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Clin Chem. 2011 Feb;57(2):215-20. doi: 10.1373/clinchem.2010.149096. Epub 2010 Nov 9.

Prediabetes as a therapeutic target.

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Department of Medicine, Division of Endocrinology, Diabetes and Metabolism, University of Tennessee Health Science Center, Memphis, TN 38163, USA.



The term "prediabetes" is used to describe a condition that involves impaired glucose tolerance (IGT) or impaired fasting glucose (IFG). IGT is defined by a 2-h oral glucose tolerance test plasma glucose concentration >140 mg/dL (7.8 mmol/L) but <200 mg/dL (11.1 mmol/L), and IFG is defined by a fasting plasma glucose concentration ≥100 mg/dL (5.6 mmol/L), but <126 mg/dL (7.0 mmol/L). Studies have shown that people with prediabetes tend to develop type 2 diabetes within 10 years and are at increased risk for cardiovascular disease and death even before the development of diabetes.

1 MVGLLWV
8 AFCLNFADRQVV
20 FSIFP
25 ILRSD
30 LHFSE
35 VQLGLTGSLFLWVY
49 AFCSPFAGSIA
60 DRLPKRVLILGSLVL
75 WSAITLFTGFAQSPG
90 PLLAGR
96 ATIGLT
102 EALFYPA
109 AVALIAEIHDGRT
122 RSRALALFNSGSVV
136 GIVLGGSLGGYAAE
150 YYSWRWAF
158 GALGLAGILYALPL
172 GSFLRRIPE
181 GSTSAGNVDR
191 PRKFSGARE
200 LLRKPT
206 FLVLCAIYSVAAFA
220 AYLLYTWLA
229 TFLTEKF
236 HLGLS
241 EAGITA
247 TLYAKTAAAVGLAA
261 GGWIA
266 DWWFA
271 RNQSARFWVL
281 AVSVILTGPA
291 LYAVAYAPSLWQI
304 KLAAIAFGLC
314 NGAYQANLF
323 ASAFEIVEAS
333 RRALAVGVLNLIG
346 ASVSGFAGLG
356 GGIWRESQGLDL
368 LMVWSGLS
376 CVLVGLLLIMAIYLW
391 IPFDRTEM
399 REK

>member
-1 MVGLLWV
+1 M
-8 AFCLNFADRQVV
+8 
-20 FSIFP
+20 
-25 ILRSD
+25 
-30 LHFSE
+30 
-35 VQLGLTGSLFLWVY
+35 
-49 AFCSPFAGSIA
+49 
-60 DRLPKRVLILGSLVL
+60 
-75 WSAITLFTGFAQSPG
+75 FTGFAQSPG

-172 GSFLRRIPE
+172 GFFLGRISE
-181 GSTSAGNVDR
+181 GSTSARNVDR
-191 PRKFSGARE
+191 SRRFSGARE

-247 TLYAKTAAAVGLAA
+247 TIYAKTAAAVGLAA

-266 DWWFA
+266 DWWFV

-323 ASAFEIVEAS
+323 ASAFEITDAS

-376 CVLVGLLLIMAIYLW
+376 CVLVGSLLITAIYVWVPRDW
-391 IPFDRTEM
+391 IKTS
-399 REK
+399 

In this minireview we discusses the epidemiology, pathophysiology, and clinical implications of prediabetes. The rationale for therapeutic intervention in people with prediabetes, the goals of intervention, and the specific tools for intervention are presented. Emphasis is placed on data from randomized controlled clinical trials, whenever such data are available.


Approximately 57 million Americans have prediabetes and are consequently at risk for cardiometabolic complications. Lifestyle modifications (dietary restriction and exercise) and certain medications can prevent the development of diabetes in persons with prediabetes. Lifestyle intervention also has been demonstrated to decrease cardiovascular disease risk markers, although data on clinical events are lacking.

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